KAR led the study at all stages of the research process, including investigation, presentation and original manuscript preparation. All the authors contributed to the review and editing of the manuscript. Conceptualisation, project administration, supervision and resources were provided by OB and TK. TK contributed to the investigation; TK, OB and MV contributed to the methodology. RG and VS provided supervision to the lead author.
The contact author has declared that none of the authors has any competing interests.
Publisher’s note: Copernicus Publications remains neutral with regard to jurisdictional claims in published maps and institutional affiliations.
This article is part of the special issue “The Weddell Sea and the ocean off Dronning Maud Land: unique oceanographic conditions shape circumpolar and global processes – a multi-disciplinary study (OS/BG/TC inter-journal SI)”. It is not associated with a conference.
These data were collected and made freely available by the International Argo Program and the national programmes that contribute to it (http://www.argo.ucsd.edu, http://argo.jcommops.org, Argo, 2000). The Argo Program is part of the Global Ocean Observing System. The General Bathymetric Chart of the Oceans (GEBCO) Digital Atlas is published by the British Oceanographic Data Centre on behalf of IOC and IHO (2003). The mean velocities derived from mooring data were provided by Nicolas Le Paih, to whom the authors are indebted. The variable horizontal diffusivities were provided by Florian Sevellec (Sevellec et al., 2020). All figures were created using MATLAB, in particular using the M_Map toolbox (Pawlowicz, 2020). The authors are indebted to the anonymous reviewers, whose feedback led to substantial improvement of the resulting analyses, figures and manuscript, and also to Florian Sevellec, who provided invaluable feedback regarding the approach and critical limitations to the heat budget computation.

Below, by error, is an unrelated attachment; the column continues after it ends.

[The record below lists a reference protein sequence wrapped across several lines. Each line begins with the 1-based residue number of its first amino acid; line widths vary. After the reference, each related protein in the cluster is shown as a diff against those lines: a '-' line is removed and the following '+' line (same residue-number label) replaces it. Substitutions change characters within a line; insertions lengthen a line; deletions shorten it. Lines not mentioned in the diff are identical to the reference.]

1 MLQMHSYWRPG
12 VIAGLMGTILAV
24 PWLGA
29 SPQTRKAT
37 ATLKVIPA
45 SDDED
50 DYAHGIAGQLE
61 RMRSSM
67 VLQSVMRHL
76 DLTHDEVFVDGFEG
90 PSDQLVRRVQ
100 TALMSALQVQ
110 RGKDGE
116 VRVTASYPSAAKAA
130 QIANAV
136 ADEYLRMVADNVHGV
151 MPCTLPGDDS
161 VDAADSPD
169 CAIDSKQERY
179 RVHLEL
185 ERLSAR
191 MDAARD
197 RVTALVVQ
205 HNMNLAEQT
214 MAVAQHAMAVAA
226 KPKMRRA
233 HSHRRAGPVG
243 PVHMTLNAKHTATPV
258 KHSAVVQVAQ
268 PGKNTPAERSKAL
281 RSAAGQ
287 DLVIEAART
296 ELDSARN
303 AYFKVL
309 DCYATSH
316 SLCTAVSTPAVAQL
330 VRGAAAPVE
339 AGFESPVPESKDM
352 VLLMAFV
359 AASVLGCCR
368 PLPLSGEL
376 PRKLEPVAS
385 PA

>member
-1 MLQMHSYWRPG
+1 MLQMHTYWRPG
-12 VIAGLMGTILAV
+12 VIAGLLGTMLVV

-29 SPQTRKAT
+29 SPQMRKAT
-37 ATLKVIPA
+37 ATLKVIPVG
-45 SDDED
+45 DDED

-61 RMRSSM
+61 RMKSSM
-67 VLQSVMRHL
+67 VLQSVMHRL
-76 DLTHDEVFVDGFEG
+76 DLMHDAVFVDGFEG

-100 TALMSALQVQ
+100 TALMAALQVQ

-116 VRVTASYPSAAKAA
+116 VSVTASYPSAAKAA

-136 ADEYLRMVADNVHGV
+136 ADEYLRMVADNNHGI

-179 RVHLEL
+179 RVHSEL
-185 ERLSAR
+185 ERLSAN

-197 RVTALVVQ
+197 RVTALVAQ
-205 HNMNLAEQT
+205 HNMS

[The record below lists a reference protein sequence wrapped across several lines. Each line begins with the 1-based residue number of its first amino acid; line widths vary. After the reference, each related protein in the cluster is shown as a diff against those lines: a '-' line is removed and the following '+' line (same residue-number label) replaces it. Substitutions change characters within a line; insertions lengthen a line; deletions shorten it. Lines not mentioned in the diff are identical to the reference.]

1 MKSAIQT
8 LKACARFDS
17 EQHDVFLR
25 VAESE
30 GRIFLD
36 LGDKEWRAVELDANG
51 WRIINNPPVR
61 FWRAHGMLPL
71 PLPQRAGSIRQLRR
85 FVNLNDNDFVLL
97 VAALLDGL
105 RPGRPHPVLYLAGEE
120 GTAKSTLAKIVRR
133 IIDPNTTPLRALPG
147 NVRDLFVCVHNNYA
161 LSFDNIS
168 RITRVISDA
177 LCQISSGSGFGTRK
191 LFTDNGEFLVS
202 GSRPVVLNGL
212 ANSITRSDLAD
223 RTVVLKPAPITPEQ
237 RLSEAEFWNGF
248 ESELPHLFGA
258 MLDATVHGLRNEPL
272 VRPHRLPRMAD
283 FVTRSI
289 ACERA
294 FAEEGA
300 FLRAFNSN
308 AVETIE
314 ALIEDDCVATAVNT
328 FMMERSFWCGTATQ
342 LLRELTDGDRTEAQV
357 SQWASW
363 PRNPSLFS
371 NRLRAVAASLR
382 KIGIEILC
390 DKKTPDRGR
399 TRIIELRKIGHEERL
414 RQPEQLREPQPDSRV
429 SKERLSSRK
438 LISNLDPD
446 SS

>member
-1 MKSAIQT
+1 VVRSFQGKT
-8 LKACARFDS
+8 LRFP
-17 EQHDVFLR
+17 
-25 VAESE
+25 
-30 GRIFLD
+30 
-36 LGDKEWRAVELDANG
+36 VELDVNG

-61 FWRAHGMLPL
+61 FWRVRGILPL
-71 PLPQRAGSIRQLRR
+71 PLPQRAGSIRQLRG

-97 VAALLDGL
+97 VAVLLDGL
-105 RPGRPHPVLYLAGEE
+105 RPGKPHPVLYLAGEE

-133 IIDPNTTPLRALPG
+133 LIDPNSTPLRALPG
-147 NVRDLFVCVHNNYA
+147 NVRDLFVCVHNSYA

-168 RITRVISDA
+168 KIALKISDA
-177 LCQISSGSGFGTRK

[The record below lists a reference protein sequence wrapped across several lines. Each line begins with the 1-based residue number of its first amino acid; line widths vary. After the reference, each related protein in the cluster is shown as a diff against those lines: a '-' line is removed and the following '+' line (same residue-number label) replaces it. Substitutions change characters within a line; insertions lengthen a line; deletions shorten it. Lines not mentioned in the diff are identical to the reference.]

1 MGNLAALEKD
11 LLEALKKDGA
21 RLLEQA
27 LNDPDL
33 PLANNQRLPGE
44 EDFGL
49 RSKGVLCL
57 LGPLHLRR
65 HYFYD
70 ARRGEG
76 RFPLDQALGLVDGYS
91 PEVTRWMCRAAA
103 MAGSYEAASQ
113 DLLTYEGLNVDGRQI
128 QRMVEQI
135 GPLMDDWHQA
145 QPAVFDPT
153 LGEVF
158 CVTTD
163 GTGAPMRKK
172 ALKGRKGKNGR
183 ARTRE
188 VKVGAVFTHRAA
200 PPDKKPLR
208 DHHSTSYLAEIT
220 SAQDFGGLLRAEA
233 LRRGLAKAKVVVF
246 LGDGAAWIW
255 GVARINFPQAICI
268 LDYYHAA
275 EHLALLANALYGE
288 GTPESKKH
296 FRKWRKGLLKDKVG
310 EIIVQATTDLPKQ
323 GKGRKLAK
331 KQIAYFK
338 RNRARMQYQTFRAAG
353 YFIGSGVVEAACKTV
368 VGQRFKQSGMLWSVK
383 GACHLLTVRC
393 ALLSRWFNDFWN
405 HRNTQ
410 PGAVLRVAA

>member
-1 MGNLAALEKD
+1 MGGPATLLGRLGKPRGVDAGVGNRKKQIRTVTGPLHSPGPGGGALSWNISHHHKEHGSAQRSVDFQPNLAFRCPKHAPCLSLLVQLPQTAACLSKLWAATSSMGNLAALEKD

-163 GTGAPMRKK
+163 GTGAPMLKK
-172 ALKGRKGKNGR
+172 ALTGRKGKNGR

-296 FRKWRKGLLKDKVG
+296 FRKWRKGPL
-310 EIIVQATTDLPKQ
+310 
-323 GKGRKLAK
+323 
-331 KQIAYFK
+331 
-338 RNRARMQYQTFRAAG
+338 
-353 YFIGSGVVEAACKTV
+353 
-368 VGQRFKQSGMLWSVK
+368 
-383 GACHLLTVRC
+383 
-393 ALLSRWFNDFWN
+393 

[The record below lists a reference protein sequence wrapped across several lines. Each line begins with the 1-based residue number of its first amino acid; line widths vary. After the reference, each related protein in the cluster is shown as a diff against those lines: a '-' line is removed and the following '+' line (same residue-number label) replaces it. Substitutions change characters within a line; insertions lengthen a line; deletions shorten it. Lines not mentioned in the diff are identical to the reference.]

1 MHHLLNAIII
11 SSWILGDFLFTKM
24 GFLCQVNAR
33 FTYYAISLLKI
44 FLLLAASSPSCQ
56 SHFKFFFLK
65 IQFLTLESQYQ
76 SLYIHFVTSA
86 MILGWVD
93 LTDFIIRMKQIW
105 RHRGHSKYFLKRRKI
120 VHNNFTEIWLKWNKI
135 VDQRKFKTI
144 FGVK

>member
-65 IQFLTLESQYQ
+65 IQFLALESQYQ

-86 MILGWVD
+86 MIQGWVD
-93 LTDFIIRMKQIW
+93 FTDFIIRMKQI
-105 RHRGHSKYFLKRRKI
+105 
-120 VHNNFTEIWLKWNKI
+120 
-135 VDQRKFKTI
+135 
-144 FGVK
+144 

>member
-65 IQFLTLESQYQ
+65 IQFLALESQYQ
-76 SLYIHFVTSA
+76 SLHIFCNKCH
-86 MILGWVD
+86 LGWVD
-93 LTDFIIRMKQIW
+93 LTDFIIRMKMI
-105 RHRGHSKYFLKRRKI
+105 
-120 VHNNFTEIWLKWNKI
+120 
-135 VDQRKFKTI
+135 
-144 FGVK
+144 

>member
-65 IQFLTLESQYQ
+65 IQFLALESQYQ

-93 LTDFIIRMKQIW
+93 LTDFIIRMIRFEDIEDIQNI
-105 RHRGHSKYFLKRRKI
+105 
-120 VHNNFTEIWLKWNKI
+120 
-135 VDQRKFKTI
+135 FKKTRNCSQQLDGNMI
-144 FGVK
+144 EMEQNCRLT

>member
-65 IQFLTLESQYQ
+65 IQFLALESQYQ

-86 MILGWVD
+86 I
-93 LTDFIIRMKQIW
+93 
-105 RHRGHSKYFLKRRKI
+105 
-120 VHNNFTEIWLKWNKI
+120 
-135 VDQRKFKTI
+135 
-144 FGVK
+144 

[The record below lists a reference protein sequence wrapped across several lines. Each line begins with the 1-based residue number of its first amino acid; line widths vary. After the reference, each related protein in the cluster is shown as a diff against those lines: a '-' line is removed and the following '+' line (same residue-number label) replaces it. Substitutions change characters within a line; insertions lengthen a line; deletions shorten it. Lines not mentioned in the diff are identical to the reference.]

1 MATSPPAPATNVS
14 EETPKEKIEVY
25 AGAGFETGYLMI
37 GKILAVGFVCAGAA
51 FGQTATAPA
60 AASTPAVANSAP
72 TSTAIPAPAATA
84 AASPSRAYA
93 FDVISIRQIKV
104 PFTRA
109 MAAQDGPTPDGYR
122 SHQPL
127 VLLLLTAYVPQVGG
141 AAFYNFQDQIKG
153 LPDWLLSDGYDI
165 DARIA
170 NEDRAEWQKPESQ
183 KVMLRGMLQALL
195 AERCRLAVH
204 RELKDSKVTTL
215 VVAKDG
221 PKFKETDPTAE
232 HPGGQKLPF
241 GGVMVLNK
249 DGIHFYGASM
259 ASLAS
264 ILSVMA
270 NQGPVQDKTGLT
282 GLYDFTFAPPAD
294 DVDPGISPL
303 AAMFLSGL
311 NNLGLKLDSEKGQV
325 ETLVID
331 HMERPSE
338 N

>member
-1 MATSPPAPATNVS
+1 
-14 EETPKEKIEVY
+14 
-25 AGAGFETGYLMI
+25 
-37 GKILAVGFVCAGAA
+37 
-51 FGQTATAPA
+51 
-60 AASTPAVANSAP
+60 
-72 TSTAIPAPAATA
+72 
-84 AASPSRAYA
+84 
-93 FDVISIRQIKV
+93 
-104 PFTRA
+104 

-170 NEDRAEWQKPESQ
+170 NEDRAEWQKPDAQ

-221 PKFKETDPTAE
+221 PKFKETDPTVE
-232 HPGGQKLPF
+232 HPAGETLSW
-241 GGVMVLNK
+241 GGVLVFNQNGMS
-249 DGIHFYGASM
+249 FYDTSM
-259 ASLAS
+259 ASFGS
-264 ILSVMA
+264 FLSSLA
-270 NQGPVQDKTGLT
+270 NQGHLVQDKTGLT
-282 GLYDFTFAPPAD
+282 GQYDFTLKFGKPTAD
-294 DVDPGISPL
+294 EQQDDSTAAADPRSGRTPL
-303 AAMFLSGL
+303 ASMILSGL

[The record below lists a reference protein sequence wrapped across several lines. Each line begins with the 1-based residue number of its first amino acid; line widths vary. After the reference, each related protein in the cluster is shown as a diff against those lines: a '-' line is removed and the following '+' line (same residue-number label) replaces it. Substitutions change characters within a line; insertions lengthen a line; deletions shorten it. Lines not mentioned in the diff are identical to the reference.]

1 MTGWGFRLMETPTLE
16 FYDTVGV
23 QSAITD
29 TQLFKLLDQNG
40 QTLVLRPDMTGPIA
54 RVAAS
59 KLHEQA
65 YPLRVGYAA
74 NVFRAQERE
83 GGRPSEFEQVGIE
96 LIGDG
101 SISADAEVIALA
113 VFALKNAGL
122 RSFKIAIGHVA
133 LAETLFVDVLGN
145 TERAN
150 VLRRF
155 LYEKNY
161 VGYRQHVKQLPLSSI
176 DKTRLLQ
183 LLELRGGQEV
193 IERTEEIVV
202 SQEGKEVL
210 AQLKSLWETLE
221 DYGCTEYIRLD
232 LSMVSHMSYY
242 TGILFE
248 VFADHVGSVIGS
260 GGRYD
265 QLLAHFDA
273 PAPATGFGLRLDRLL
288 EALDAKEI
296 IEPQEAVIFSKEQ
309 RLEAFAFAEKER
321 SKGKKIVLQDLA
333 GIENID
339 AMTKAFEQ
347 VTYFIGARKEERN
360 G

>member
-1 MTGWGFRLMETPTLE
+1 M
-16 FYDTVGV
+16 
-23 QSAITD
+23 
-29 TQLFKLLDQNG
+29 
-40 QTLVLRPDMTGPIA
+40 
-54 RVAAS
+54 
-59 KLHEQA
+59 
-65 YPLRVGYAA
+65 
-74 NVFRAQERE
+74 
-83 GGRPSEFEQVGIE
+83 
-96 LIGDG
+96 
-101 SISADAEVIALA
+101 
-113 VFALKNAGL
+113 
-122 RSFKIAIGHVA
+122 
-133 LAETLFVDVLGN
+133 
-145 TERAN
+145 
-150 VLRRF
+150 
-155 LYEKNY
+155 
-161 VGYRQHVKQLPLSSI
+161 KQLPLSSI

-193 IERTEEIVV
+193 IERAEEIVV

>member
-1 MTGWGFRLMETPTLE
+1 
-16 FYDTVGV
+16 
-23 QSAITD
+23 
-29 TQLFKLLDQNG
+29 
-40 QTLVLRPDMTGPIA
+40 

This research has been supported by the Deutsche Forschungsgemeinschaft (grant no. 424330345 to Krissy Anne Reeve) and the project T3 of the Collaborative Research
Centre TRR 181, “Energy Transfers in Atmosphere and Ocean” 274762653 (project no. 274762653), the Horizon 2020 (EU
SO-CHIC programme (grant no. 821001) to Torsten Kanzow) and the Bundesministerium für Bildung, Wissenschaft, Forschung und Technologie (APEAR: Advective Pathways of nutrients and key Ecological substances in the ARctic (grant no. 03V01461) to Myriel Vredenborg).
The article processing charges for this open-access publication were covered by the Alfred Wegener Institute, Helmholtz Centre for Polar and Marine Research (AWI).
This paper was edited by Laura de Steur and reviewed by Dani Jones and one anonymous referee.